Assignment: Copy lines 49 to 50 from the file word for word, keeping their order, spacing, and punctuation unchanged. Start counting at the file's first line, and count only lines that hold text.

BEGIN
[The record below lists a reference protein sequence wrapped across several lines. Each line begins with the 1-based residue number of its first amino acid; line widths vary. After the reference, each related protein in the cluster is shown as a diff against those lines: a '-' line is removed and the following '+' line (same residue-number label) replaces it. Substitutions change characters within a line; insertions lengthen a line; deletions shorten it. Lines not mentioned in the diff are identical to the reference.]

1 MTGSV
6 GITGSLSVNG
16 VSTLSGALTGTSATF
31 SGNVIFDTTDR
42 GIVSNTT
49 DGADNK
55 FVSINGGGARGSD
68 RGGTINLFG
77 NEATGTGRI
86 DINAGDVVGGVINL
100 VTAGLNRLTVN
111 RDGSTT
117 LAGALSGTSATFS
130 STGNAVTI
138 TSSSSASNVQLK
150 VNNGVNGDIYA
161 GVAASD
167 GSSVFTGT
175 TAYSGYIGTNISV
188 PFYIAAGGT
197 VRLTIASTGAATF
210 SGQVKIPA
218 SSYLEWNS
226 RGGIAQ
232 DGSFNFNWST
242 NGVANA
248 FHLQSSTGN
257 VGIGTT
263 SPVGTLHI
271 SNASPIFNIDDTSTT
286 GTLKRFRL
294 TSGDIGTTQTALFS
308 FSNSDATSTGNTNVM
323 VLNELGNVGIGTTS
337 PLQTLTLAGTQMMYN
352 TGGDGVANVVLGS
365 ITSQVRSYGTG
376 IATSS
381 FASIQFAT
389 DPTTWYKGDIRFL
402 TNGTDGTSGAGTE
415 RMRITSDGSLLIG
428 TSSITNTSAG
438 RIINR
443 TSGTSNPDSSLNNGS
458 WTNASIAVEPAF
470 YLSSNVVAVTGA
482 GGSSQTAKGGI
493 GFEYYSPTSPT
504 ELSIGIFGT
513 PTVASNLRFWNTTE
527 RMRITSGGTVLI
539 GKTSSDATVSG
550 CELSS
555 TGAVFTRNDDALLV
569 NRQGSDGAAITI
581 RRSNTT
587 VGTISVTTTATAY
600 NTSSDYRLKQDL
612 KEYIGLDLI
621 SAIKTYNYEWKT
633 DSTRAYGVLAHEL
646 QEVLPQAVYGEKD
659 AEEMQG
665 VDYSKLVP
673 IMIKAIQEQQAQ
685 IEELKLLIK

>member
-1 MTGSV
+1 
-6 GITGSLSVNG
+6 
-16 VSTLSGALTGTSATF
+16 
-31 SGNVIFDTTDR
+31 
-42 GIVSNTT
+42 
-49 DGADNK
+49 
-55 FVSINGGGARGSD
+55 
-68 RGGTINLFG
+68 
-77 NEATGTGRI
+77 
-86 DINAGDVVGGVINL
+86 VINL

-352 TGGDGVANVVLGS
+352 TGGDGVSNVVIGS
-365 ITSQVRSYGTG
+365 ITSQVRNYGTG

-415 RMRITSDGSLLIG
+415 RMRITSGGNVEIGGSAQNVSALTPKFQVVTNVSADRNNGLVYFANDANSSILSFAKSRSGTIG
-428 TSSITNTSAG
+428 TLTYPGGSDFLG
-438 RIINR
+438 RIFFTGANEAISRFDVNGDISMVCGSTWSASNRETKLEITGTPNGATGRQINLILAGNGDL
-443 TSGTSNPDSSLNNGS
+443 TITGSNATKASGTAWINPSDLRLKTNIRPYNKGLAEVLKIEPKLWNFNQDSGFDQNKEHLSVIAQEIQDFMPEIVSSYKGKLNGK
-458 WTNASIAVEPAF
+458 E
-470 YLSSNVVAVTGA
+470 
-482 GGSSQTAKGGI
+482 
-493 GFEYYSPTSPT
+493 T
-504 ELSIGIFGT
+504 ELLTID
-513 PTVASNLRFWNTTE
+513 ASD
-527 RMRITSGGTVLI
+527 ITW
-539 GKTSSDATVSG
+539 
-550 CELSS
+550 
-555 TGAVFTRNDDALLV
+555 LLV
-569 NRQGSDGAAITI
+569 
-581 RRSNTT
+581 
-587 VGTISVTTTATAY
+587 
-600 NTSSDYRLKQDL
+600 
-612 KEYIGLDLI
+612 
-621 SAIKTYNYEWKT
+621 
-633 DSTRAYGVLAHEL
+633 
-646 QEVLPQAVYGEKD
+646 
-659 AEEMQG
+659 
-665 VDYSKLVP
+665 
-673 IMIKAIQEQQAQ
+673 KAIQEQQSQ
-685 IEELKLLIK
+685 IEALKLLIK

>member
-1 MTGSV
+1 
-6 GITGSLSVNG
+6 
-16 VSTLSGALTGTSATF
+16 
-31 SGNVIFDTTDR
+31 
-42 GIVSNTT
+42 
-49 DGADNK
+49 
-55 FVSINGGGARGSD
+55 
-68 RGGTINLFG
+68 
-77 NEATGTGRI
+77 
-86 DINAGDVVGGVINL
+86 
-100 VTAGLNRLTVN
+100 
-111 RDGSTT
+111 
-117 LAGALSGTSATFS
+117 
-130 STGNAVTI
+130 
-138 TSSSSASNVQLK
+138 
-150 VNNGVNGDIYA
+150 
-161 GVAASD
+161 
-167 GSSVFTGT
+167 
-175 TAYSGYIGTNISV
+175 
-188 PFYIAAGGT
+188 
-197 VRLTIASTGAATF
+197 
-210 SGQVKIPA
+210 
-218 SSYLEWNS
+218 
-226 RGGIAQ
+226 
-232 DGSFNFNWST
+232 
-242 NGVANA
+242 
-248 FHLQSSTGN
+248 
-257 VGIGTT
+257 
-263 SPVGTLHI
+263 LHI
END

482 GGSSQTAKGGI
493 GFEYYSPTSPT